The White Sox have struggled to captivate their own fans while losing 99 and 89 games over the last two seasons, so you can't blame the greater baseball-watching world for ignoring them.
Rick Hahn set out to put his team back on the radar by putting a jolt into the league over the winter. The White Sox had the most active offseason of a team not named the Padres with one huge trade and five significant free-agent signings. One of the latter -- four-year, $46 million contract for David Robertson -- was the kind of move you'd expect a team with true aspirations to make. A .500 team can roll the dice on its own closer options.
The question Hahn forced a lot of people to wrestle with: Why do the White Sox think they can contend now?
Those who hadn't taken a good look at the White Sox roster might've noticed a surprising number of high-quality players, including Jose Abreu (who finished fourth in MVP voting) and Chris Sale (third in Cy Young voting).
The problem? The star power was watered down by a lot of underperforming talent (or undertalented performers).
So the theory behind Hahn's offseason was rather simple: If he could deadhead the negative-value players and install good, sturdy professionals in their places, maybe the gains will be even more pronounced.
The Sox stared at an uphill climb -- they needed at least 15 wins to get them in the postseason conversation. However, the alternative was willfully pissing away another year of peak Sale and Abreu, so they went to work.
The six upgrades
- IN: Jeff Samardzija (3.7 WAR in 2014)
- OUT: Scott Carroll (-0.4 WAR)
The Sox had to turn to the career minor-leaguer Carroll for 130 innings after three other options for the back end of the rotation failed. Hahn could have improved meaningfully with a smaller move, but instead, he traded four players -- Marcus Semien the only one whose absence hurts -- for Samardzija, who slots neatly in between Sale and Jose Quintana, at least for one year.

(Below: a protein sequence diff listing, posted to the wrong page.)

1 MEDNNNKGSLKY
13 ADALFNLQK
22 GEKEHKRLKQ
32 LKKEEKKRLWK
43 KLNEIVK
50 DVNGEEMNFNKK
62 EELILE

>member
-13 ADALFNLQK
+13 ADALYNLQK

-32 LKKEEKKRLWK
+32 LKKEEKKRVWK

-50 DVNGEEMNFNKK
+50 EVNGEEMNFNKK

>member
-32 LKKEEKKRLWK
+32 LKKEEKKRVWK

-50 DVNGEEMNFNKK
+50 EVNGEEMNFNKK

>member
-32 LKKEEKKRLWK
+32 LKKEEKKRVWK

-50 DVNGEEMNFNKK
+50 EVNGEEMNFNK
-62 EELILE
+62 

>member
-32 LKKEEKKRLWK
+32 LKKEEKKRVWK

- IN: Melky Cabrera (3.1 WAR)
- OUT: Dayan Viciedo (-0.9 WAR)
Viciedo was always going to be a liability in the field, which made the degeneration of his offensive approach doubly painful. They gave him all the time in the world for that power to translate into production, but he swung and missed three times, finally forcing the Sox to look elsewhere. They came back with Cabrera, a switch-hitter who has been a valuable top-half-of-the-order hitter whenever he hasn't had a tumor on his spine.
- IN: Adam LaRoche (2.2 WAR)
- OUT: Adam Dunn/Paul Konerko (-0.8 WAR)
After carrying three first baseman all season to facilitate Konerko's last wishes, the White Sox are back to their familiar arrangement -- two first basemen, one of whom serves as designated hitter. LaRoche will be the most-time DH, and if his transition to American League life is a clean one, he'll improve the offensive production while occupying just one roster spot.
- IN: David Robertson (1.2 WAR)
- OUT: Ronald Belisario (-1.4 WAR)
The Sox picked up the best right-handed reliever on the open market, and he effectively replaced one of last year's worst. A lot of bad luck went into Belisario's 5.56 ERA, but considering he's out of action this spring with the Rays because he hurt himself getting out of a pool, that dark cloud hasn't ditched him yet.
- IN: Zach Duke (1.2 WAR)
- OUT: Scott Downs, among others (-0.5 WAR)
The Sox picked up the second-best left-handed reliever on the open market, which gives Robin Ventura one more trustworthy left-handed option than he had in all of 2014. Duke might be in for regression after a breakout season with Milwaukee (2.45 ERA, 74 strikeouts over 59 innings), but even 85 percent of his production would represent a massive upgrade.
- IN: Emilio Bonifacio (1.0 WAR)
- OUT: Leury Garcia (-0.4 WAR)
Garcia was the first position player in White Sox history to receive 150 plate appearances and post an OBP -- not batting average, OBP -- under .200 (.192). Bonifacio may be streaky, but at least he has hot weeks to offset the cold ones.
Add them all up, and that's a difference of 16.8 WAR year over year, which is exactly the on-paper improvement needed to justify a spending spree. There are hazards with equating one WAR to one team win, but this illustrates the driving force behind Hahn's offseason nevertheless.
Like any rapid renovation reality show, there's an implicit understanding that the craftsmanship isn't the most thorough, and some areas may need to be tolerated/endured/addressed later. The Sox have areas they'd prefer the cameras to avoid, such as:
Rotation depth: Hector Noesi is the No. 5 starter, and he's still a punch line for most of the league, even though he stopped one revolving door in the rotation with watchable starts for the White Sox. Don Cooper thinks he can improve, but I don't know if I see another big step in him.
Of course, if Noesi reverts to his laff-riot form, then Carlos Rodon can step in. But while Rodon is a pretty exciting Plan B, Plan C is ... Plan TBD, which is a problem when teams regularly need a rotation Plan D. It's possible Erik Johnson shrugs off a lost year and realizes his former prospect potential, and Frank Montas is a wild card, but everybody else lacks upside.